Hilary Clinton may have broken federal record-keeping laws -NY Times

Updated: 2015-03-03 11:44


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Hilary Clinton may have broken federal record-keeping laws -NY Times

Former US Secretary of State Hillary Clinton speaks on "Smart Power: Security Through Inclusive Leadership" at Georgetown University in Washington in this December 3, 2014 file photo. Clinton lamented the pay gap between men and women to a crowd of female technology executives, February 24, 2015, in a speech that showed she may make gender inequality a main theme in her likely 2016 presidential bid. [Photo/Agencies]

WASHINGTON - Former US Secretary of State Hillary Clinton may have violated federal records laws by using a personal email account for all of her work messages, the New York Times reported on Monday.

The newspaper said the likely Democratic presidential candidate conducted all her official business during her four-year tenure at the State Department on a private email account.

It added that Clinton, who stepped down as secretary of state in 2013, recently handed over 55,000 pages of emails to the State Department in response to a department effort to comply with record-keeping practices.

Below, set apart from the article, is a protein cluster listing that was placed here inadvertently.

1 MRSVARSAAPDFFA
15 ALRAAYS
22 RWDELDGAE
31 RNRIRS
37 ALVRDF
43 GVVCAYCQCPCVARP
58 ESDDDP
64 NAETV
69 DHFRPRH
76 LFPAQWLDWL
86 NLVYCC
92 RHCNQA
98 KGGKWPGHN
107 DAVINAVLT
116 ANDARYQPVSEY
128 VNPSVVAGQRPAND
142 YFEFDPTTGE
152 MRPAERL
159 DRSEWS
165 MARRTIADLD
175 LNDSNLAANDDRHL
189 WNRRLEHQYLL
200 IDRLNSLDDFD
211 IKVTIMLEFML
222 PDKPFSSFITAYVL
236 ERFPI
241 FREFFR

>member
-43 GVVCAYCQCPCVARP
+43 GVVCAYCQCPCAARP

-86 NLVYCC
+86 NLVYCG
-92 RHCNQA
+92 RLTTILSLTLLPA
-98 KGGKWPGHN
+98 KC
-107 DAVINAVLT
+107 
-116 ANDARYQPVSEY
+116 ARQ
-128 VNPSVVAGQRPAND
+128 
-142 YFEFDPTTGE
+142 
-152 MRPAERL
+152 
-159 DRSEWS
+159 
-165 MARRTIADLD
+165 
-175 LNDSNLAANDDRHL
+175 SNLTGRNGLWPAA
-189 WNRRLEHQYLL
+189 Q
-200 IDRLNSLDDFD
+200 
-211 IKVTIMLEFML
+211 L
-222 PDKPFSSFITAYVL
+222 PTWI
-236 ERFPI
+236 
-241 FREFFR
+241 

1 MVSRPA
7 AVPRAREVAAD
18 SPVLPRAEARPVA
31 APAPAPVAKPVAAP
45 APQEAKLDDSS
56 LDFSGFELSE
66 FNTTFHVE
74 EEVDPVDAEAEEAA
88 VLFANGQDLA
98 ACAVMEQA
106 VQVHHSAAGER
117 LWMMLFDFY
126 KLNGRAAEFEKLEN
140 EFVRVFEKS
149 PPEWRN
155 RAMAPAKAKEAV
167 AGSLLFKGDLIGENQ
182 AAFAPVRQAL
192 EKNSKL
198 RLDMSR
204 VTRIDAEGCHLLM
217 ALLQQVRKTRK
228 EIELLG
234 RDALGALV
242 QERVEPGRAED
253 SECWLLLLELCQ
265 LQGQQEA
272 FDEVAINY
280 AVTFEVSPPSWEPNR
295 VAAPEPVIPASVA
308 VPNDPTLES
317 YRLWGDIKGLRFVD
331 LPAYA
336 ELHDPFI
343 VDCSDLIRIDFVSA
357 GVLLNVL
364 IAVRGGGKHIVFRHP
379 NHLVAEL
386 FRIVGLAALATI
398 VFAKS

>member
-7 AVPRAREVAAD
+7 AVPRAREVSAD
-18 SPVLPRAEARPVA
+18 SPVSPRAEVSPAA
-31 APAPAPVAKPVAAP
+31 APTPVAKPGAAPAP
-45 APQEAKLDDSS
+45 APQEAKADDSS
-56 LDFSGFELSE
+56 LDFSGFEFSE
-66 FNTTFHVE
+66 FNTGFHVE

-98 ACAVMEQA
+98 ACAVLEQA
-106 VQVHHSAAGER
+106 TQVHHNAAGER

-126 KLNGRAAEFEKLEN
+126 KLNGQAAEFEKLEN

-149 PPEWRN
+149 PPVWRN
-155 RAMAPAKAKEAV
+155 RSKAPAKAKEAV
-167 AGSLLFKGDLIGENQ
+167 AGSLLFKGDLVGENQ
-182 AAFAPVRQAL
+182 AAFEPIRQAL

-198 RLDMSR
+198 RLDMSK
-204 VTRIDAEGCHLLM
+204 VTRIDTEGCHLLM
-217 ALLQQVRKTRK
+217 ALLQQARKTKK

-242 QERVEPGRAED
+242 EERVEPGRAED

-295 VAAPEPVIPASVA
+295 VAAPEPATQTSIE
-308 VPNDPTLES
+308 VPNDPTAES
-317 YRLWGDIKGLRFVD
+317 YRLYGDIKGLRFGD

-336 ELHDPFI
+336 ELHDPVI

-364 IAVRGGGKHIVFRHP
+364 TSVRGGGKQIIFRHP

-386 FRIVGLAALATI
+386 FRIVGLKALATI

Federal law says letters and emails written and received by federal officials are government records that must be retained, according to the paper. Regulations at the time Clinton served as secretary of state called for emails on personal accounts to be preserved as well, the paper said.

The Times said most experts believed private email accounts should only be used for official government business in emergencies, according to the Times.

A spokesman for Clinton told the Times that Clinton was complying with the "letter and spirit of the rules" and had expected her emails would be retained. He declined to detail why she chose to conduct business from her personal account, the Times said.

The State Department did not immediately return a request for comment from Reuters. Clinton's spokesman could also not be immediately reached for comment.

Clinton is widely considered the front-runner for next year's Democratic presidential nomination if she decides to enter the race.